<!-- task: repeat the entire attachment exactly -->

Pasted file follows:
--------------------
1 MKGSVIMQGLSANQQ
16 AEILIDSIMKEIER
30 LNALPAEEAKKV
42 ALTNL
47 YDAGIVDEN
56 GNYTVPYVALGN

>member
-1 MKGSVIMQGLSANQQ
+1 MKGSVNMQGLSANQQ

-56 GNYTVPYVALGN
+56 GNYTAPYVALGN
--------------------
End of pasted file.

1 MKGSVIMQGLSANQQ
16 AEILIDSIMKEIER
30 LNALPAEEAKKV
42 ALTNL
47 YDAGIVDEN
56 GNYTVPYVALGN

>member
-1 MKGSVIMQGLSANQQ
+1 MKGSVNMQGLSANQQ

-56 GNYTVPYVALGN
+56 GNYTAPYVALGN